Firenze!

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We took the train to Florence – very easy.  I love train travel.  It’s clean, efficient, no hassles like air travel and the train stations are almost always right in the center of town.  Plus you can sleep on a train, unlike an airplane.  Trains are perfect for a little cat nap.  The rhythmic, gently rocking motions are perfect for lulling you to sleep.  And the seats are much more comfortable than an airplane seat.  Why?

We stayed at our favorite place, Pensione Bencista.  It’s up above Florence in nearby Fiesole where the air is clean and the views are tremendous.  It’s owned by Beatrice and her family, who have run it for about 100 years.  We were very saddened to learn that Beatrice was in Rome having treatments for cancer.  It was such a shock to us and we had a hard time settling in knowing that we wouldn’t see her on this trip.  We tend to think that things stay frozen in time while we’re away, but, of course, life goes on and good and bad things happen.  This was a bad thing.

We had dinner our first night at Bencista.  Very simple, but out on the terrace overlooking Florence.  First course was polenta, then roast chicken and pork, with salad and roasted potatoes.  Then creme brulee for dessert.

Creamy polenta at Bencista
Creamy polenta at Bencista

 

 

 

 

 

 

The next day we just strolled around Florence.  No museums, no churches, no standing in lines.  We had lunch at Trattoria Fagioli near Santa Croce.  It was a wonderful little place with waiters who spoke very little English and a mostly Italian crowd.  I had the house special which is a creamy bean soup and Steve had ravioli with ricotta, pear and pecorino.  And the cutest little half litre of Chianti in the classic fiasco bottle.  Excellent!

For dinner that night we wanted to go up to Fiesole to a restaurant that we’ve been to many times over the 20 years that we’ve been coming here.  I’Polpa is known for its meat and Steve was all set to have his first beef in almost two years.  We got up there only to discover that it has closed.  For good.  Again, time marches on whether we’re there to witness it or just show up every couple of years to see its handiwork.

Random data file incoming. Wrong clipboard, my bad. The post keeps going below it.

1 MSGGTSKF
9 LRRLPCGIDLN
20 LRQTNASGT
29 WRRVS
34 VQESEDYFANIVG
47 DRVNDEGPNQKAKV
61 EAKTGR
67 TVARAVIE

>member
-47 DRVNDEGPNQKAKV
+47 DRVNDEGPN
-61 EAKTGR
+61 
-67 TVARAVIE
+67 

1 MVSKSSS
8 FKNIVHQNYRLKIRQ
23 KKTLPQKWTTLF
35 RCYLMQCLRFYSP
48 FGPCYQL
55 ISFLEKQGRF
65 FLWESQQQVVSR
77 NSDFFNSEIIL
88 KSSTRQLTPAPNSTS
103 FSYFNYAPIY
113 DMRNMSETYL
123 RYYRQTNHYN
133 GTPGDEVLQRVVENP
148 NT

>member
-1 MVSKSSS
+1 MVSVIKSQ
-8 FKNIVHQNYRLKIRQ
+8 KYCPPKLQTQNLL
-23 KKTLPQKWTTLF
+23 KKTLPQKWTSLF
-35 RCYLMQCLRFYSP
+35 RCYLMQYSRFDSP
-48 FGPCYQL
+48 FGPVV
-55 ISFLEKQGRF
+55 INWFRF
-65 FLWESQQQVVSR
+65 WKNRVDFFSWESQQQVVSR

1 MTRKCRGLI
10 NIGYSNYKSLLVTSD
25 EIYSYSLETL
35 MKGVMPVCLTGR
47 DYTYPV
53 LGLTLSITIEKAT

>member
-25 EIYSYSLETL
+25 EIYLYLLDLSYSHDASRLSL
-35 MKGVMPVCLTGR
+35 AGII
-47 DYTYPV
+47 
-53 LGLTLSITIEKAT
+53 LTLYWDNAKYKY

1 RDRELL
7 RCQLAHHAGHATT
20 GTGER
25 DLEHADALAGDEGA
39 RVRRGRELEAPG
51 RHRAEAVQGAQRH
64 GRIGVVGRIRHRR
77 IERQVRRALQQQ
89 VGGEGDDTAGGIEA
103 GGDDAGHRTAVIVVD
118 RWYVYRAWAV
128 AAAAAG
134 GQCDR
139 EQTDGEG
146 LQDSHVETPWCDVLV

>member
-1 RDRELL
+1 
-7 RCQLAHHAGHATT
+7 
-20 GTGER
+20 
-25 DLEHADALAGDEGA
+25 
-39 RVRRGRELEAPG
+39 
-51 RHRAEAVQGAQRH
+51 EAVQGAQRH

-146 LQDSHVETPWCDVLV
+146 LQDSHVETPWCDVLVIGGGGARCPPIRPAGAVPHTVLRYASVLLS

Instead we went to La Reggia – a place we’ve been to many times, but have had some hit or miss meals there.  It’s a little more upscale and most of the customers were Americans.  Not generally a good sign.  But the service was great and the food was really quite good.  Steve did indeed have his beef, although not the bistecca Fiorentina he was anticipating.  He had a fillet and it was wonderful.  Meat is really different here than in the US.  In fact, we’ve eaten very little meat since we got back because it just doesn’t taste as good and we figure “why bother?”

I had pacchieri pasta with sausage, tomatoes, parmesan, and arugula.  We had a nice Chianti and went away happy despite the change of venue.

We left the next morning for Anghiari.  We took the train to Arezzo and then rented a car there.  By the time we got the car it was just about lunch time so we decided to have lunch at one of our favorites just off the main piazza.  If you carefully orchestrate your trip, you will not miss one single food opportunity and that’s what we try to do.

Lunch at La Torre di Gnicchie was what is always is – divine.  It’s a tiny place – probably holds 30 people and the walls are covered in wine bottles from all over Italy.

I love a place where you can eat and shop for wine all at the same time.  I had one of my favorites – Pappa al Pomodoro and Steve had Farro Soup.  A couple of different bruschetti and a nice glass of Montepulciano and we were set for our drive to Anghiari.  Next stop – home!

 

 

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